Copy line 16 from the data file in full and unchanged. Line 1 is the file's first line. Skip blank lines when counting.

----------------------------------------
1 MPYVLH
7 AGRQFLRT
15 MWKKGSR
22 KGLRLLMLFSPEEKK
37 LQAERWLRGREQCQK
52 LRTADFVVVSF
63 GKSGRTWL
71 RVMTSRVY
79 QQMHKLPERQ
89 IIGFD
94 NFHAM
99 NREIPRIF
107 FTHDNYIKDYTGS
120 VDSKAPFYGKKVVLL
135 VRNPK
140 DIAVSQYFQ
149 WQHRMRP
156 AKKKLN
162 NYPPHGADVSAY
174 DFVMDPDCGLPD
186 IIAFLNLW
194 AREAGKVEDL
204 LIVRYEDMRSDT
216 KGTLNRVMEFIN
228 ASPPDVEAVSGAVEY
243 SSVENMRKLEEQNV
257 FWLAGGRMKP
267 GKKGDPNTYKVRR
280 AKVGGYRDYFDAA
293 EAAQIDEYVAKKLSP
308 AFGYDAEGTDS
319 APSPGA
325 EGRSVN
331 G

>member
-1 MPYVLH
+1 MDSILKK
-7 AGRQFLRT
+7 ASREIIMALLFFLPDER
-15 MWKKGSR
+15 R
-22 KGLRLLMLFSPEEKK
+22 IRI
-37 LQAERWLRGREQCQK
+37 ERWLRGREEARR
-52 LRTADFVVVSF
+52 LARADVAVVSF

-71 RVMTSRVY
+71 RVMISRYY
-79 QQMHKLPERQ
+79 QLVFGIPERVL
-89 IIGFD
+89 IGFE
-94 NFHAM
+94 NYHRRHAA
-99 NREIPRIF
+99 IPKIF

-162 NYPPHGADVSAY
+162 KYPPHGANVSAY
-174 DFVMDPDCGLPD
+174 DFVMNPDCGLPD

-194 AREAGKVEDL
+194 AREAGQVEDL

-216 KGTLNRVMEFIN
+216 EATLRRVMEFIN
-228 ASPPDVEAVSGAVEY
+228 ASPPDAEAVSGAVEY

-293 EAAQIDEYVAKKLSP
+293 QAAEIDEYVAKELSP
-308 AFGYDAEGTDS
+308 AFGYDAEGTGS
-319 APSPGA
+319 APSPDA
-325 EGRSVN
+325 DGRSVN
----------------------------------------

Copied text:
140 DIAVSQYFQ